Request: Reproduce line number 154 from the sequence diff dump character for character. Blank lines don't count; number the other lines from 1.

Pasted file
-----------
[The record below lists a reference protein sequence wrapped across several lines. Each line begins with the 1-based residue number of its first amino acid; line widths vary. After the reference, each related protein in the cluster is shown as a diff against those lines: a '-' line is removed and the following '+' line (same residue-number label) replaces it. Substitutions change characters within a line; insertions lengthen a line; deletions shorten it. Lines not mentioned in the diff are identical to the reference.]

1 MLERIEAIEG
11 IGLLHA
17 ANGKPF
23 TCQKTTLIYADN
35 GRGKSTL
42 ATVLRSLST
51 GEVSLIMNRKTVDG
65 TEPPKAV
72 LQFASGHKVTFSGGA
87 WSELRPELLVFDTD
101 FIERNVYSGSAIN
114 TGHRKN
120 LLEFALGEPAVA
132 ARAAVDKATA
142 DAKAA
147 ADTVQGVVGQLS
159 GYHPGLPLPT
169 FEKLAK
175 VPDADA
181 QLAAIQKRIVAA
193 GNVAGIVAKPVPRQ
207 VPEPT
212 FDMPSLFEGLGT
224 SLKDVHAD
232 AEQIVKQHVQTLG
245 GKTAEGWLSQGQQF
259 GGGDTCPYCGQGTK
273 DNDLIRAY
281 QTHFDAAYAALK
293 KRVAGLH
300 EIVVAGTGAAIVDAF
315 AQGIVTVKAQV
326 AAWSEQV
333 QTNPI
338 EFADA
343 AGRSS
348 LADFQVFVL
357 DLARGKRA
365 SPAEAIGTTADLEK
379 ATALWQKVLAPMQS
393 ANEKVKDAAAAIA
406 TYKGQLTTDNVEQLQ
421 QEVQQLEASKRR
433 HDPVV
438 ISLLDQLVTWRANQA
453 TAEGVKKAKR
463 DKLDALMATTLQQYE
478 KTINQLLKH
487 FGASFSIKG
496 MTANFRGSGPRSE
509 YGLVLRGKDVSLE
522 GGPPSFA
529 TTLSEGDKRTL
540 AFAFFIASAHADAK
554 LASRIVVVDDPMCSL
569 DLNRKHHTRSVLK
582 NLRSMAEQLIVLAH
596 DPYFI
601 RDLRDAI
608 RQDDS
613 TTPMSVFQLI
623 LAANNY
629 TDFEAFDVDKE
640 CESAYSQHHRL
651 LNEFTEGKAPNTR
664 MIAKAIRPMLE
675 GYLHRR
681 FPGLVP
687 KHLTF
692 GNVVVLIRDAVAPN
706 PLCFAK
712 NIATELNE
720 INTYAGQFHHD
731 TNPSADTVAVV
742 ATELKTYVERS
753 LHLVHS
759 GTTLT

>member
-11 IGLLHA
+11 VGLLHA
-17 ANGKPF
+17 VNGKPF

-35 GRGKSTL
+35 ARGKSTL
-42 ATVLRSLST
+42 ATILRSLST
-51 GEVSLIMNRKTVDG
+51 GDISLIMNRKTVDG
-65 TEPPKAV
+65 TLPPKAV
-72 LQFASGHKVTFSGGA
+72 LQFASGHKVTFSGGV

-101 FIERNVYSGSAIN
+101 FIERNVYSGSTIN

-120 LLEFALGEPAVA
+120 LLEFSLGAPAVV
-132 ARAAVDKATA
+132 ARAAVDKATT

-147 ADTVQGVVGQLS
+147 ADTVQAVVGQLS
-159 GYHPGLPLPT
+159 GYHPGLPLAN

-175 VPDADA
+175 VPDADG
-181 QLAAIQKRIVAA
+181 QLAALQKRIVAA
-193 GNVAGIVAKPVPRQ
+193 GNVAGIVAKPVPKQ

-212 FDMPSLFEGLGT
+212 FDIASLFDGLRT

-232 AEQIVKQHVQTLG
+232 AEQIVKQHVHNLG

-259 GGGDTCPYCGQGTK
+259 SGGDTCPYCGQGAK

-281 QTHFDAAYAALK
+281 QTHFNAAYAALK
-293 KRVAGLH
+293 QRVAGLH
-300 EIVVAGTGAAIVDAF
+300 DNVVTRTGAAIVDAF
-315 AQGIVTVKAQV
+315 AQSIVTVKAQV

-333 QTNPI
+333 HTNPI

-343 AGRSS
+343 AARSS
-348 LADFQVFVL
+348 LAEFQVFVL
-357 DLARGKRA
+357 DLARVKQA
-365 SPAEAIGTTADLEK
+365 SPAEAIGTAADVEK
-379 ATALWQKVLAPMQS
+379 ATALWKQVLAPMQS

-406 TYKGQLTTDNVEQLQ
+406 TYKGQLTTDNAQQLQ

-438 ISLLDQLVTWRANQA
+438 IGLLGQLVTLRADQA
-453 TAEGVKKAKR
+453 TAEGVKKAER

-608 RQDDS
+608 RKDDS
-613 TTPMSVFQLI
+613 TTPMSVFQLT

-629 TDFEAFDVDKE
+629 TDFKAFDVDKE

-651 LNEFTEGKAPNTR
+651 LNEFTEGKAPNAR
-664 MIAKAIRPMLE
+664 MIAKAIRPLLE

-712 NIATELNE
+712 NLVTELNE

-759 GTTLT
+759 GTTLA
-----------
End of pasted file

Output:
-759 GTTLT